Recent weeks have seen escalated opposition from the Israeli Right over the US-led initiative to impose an agreement between Israel and the Palestinian Authority (PA), amid boycott threats by US Secretary of State John Kerry, and reports that his "solution" would include dividing Jerusalem and an almost complete withdrawal by Israel from Judea and Samaria.
But if the "Kerry Process" presents yet another dangerous incarnation of the two-decades-old "land-for-peace" idea, which has failed so miserably in the past, that is only because the Right has itself failed to communicate their own alternative vision.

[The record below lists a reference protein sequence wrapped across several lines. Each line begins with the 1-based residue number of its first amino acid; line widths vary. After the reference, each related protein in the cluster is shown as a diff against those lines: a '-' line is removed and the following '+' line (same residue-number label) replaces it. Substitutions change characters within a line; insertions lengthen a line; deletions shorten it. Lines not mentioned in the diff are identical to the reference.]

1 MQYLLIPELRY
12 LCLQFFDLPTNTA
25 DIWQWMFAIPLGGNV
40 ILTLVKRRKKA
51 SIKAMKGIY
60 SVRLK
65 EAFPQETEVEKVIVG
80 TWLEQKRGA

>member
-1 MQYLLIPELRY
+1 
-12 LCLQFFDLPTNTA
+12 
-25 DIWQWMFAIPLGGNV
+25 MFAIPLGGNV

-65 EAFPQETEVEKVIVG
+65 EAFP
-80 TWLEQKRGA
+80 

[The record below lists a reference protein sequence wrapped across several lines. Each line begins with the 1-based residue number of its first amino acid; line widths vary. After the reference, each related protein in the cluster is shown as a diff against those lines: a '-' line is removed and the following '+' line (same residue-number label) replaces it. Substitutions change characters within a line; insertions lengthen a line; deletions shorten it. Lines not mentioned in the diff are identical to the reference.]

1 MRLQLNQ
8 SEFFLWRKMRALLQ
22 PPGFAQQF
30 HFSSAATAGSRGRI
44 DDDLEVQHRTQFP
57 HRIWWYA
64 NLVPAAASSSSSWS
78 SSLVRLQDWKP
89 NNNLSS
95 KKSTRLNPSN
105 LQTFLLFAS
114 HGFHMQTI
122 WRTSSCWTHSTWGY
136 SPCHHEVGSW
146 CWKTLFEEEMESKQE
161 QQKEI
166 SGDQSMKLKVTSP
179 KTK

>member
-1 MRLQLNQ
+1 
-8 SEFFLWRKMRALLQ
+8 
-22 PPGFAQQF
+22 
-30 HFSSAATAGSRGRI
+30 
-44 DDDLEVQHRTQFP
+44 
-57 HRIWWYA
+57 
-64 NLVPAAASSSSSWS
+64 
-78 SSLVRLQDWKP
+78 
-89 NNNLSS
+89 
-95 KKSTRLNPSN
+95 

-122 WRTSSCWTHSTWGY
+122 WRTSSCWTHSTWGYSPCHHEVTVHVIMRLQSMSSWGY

So says American-Jewish academic Professor Samuel Schneider, a Hebrew and Jewish World expert at Yeshiva University and the author of a new book "For Whom the Jackals Howl".
The title of the book is a play on words: a cross between Hemmingway's "For Whom the Bell Tolls" and Israeli left-wing author Amos Oz's book "The Land of the Jackals", which Professor Schneider describes as Oz's "manifesto, and in many ways an ideological manifesto for the Israeli Left at large."
Professor Schneider hopes his work - a collection of essays on a wide range of political topics - will serve as a counterweight. Amos Oz founded the far-left Peace Now movement, and his ideology and strategy Schneider says has served as a template for the next generation of the Israeli and wider Jewish Left, and can be credited for the success it has achieved in the past decades.